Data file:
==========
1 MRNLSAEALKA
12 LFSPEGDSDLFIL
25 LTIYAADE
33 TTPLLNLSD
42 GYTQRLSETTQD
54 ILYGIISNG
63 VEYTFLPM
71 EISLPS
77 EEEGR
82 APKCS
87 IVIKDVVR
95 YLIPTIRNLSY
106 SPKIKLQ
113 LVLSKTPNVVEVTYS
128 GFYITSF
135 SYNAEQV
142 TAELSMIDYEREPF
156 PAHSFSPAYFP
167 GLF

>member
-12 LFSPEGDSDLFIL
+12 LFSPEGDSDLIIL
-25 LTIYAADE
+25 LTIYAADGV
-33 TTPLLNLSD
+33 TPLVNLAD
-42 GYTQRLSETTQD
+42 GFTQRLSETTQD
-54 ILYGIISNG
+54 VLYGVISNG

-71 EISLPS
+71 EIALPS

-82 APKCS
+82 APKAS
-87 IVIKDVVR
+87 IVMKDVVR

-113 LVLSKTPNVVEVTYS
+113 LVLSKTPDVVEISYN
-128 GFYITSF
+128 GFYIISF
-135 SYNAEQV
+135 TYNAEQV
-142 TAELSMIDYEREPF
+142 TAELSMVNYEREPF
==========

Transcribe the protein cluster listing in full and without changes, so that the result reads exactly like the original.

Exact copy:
1 MRNLSAEALKA
12 LFSPEGDSDLFIL
25 LTIYAADE
33 TTPLLNLSD
42 GYTQRLSETTQD
54 ILYGIISNG
63 VEYTFLPM
71 EISLPS
77 EEEGR
82 APKCS
87 IVIKDVVR
95 YLIPTIRNLSY
106 SPKIKLQ
113 LVLSKTPNVVEVTYS
128 GFYITSF
135 SYNAEQV
142 TAELSMIDYEREPF
156 PAHSFSPAYFP
167 GLF

>member
-12 LFSPEGDSDLFIL
+12 LFSPEGDSDLIIL
-25 LTIYAADE
+25 LTIYAADGV
-33 TTPLLNLSD
+33 TPLVNLAD
-42 GYTQRLSETTQD
+42 GFTQRLSETTQD
-54 ILYGIISNG
+54 VLYGVISNG

-71 EISLPS
+71 EIALPS

-82 APKCS
+82 APKAS
-87 IVIKDVVR
+87 IVMKDVVR

-113 LVLSKTPNVVEVTYS
+113 LVLSKTPDVVEISYN
-128 GFYITSF
+128 GFYIISF
-135 SYNAEQV
+135 TYNAEQV
-142 TAELSMIDYEREPF
+142 TAELSMVNYEREPF